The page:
As Jack’s relationship with Tyler begins to develop, we slowly start to see a rebellion unraveling. From the start we see that Tyler and the main character have two very different personalities and view their role in society very differently. Tyler did, after all, change Jack’s view of his own life. Tyler subtly feeds his ideas and beliefs to Jack throughout the novel until Jack starts to develop those same ideas of his own. Tyler and the Jack start a fight club to let out their frustrations of the real world out somehow. The people who join are bored of their routine lifestyle and the chains of society so when they participate in this fights, it’s never about the fight itself, it’s about the release of their frustration and the freedom they feel after the fight is over. Palahniuk does everything he can to emphasize that the society they live in, or we live in for that matter, has grown to be very materialistic and all they end up doing until they die is work jobs that they absolutely hate just to buy junk that they won’t ever really need. Tyler and Jack start Project Mayhem to try and put a stop to all that. Tyler’s goal is to destroy everything and bring it down to a zero because it was the only way that the people could get/ be better. Every single member of fight club has detached themselves from their old life and all live together in a rundown home with no personal belongings of their own, not even their government name. They have separated themselves from the idea that they need to have anything material to define them, including their jobs, because of this existentialist cloud that is Tyler. He has influenced them to lead what they believe is a “better lifestyle.” Nothing matters at this point except Project Mayhem.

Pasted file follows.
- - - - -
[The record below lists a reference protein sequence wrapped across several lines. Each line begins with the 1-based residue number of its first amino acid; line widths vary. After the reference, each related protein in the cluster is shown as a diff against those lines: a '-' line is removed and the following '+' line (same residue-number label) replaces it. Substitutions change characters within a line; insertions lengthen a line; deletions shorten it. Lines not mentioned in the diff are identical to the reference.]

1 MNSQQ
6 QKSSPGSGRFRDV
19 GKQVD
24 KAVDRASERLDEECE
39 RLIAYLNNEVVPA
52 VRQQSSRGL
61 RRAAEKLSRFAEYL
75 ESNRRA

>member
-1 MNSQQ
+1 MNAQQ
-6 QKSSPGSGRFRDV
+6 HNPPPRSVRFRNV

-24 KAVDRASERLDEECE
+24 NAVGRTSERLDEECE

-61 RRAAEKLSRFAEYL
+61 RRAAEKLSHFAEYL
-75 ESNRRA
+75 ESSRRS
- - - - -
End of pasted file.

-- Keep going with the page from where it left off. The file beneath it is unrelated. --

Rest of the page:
As the rebellion begins to reach its peak, the main character, Jack, starts to fill in a few fuzzy memories that reveal to him the truth. Palahnuik impressively uses flashbacks to bring the novel together and shed a light on Jack’s dissociative identity disorder. The whole time that Tyler was conducting the meetings, initiating the members into fight club, orchestrating Project Mayhem, etc., it was Jack the entire time. Jack only actually figured this out at the end of the novel when they blow everything up. Tyler is like Jack’s repressed ego or rather a projection of what Jack wanted himself to be like. It all happened the way it did because Jack was at his breaking point in life and he couldn’t just put himself through the same routine again. The last straw was all Tyler needed to latch on to and bring himself to life.
Jack realizes that Tyler was becoming a monster and he had to take control of the situation before it spiraled out of hand and the next thing you know the barrel of the gun is violating Jack’s mouth. Because of his identity disorder, the only way to make Tyler believe that he was going to die was if Jack actually shot himself in the head since that is where Tyler came from. And just like that, Tyler’s dead, Jack survives, the world has been reset, and Jack has been truly awakened. Palahnuik has successfully executed a rebellion and set the world to zero all while informing us on existentialism